Another feature shoppers should look for in LCD panels is improved black performance. Black levels have long been the Achilles heel of LCD televisions, which have never measured up to the clear, deep blacks seen in plasma displays. However, LCD manufacturers are constantly finding ways to more effectively block the light that seeps into darkened liquid crystal pixels - the root cause of washed-out blacks.

LCD TV makers are also combating the problem by providing a wide array of customizable settings that let users control the intensity of their television's backlight or artificially enhance details in darker scenes. Many LCDs now have an ambient light sensor that monitors the brightness of the surrounding environment and dynamically adjusts the strength of the panel's backlight for optimum viewing.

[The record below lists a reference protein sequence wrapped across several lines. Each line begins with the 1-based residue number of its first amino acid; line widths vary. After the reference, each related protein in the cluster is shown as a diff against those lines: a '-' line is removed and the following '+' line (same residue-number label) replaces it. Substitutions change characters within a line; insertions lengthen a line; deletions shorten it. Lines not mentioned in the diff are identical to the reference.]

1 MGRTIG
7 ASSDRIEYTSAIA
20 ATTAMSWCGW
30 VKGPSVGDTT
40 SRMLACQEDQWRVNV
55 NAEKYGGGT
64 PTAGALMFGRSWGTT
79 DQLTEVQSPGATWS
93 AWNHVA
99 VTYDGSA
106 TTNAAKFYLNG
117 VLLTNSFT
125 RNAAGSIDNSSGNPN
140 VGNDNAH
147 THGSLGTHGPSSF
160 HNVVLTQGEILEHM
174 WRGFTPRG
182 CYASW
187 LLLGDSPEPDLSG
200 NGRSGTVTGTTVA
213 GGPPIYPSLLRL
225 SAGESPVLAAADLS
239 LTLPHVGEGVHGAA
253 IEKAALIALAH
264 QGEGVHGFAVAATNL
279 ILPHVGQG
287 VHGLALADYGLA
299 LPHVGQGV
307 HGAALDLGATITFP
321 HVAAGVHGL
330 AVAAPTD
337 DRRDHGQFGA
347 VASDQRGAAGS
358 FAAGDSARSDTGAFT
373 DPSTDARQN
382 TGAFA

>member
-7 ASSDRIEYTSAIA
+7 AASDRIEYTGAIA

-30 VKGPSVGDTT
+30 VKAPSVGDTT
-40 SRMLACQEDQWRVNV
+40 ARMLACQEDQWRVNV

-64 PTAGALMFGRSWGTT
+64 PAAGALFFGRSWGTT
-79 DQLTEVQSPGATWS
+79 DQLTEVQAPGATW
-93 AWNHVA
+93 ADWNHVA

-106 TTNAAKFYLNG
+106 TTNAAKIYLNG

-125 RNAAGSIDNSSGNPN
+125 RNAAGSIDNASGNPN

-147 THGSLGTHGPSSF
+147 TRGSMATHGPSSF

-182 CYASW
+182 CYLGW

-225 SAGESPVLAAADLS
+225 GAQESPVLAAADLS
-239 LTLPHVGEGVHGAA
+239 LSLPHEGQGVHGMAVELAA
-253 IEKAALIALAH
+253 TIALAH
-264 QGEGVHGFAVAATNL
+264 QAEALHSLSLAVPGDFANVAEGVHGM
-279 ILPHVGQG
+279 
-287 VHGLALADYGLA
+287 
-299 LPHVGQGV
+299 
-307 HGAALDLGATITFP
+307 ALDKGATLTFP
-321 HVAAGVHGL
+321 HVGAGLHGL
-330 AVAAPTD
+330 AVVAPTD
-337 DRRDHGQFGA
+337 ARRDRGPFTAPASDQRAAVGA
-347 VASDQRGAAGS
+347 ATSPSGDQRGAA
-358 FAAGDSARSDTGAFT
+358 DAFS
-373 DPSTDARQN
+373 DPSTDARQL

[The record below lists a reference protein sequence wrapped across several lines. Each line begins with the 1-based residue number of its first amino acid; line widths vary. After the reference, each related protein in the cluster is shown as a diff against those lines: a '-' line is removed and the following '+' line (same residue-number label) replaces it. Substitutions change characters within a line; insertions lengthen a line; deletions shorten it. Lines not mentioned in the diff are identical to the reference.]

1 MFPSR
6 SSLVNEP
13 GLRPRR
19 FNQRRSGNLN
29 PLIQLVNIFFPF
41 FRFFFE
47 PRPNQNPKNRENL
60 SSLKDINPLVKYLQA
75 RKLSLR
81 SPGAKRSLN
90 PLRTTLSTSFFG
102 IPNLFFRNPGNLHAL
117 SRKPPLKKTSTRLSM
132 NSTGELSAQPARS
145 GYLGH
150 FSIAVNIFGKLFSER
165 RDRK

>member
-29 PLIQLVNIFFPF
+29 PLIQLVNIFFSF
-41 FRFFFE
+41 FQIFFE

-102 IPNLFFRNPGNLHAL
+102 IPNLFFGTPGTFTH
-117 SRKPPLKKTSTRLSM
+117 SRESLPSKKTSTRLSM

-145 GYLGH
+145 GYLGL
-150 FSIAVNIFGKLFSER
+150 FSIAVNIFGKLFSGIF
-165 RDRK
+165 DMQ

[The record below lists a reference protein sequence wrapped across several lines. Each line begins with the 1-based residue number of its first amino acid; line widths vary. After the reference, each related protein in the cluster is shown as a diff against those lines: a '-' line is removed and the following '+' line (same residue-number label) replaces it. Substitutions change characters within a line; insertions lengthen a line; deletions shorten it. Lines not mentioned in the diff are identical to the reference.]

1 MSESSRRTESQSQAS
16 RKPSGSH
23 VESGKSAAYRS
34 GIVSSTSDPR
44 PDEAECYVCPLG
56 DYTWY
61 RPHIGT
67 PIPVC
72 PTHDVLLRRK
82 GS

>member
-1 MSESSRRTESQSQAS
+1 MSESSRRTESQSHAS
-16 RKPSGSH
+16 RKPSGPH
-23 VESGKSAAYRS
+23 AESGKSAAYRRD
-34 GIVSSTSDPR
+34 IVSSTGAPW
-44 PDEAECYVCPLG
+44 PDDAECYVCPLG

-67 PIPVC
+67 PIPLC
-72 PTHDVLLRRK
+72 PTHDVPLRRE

But while black levels in LCD televisions have improved, they still can't match those of top-tier plasma displays, which is why many home theatre enthusiasts still prefer plasma — even if it means settling for a resolution of 720p or 1080i as opposed to the superior 1080p of top-of-the-line LCDs.

However, plasma sets are beginning to lose some of their appeal to non-videophiles. While newer plasma sets show improvement in displayable colours and levels of gradation (the steps between pure black and pure white), these advances aren't as dramatic as those that have taken place in the LCD arena.

Moreover, while plasma was once considered the smart financial choice for consumers shopping for a large flat panel, the falling prices of larger LCD panels is quickly erasing this advantage — though plasma still holds a considerable lead in the 50-inch plus category.